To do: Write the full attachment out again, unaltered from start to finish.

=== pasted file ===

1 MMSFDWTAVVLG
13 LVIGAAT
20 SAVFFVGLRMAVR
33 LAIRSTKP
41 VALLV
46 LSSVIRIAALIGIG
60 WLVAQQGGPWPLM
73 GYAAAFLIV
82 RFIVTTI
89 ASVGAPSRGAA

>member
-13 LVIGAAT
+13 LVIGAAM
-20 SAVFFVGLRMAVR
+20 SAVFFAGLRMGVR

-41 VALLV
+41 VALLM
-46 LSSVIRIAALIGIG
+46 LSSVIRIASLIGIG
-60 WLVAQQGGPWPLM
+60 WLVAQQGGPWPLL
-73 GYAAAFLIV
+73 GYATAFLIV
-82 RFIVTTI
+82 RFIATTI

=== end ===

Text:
1 MMSFDWTAVVLG
13 LVIGAAT
20 SAVFFVGLRMAVR
33 LAIRSTKP
41 VALLV
46 LSSVIRIAALIGIG
60 WLVAQQGGPWPLM
73 GYAAAFLIV
82 RFIVTTI
89 ASVGAPSRGAA

>member
-13 LVIGAAT
+13 LVIGAAM
-20 SAVFFVGLRMAVR
+20 SAVFFAGLRMGVR

-41 VALLV
+41 VALLM
-46 LSSVIRIAALIGIG
+46 LSSVIRIASLIGIG
-60 WLVAQQGGPWPLM
+60 WLVAQQGGPWPLL
-73 GYAAAFLIV
+73 GYATAFLIV
-82 RFIVTTI
+82 RFIATTI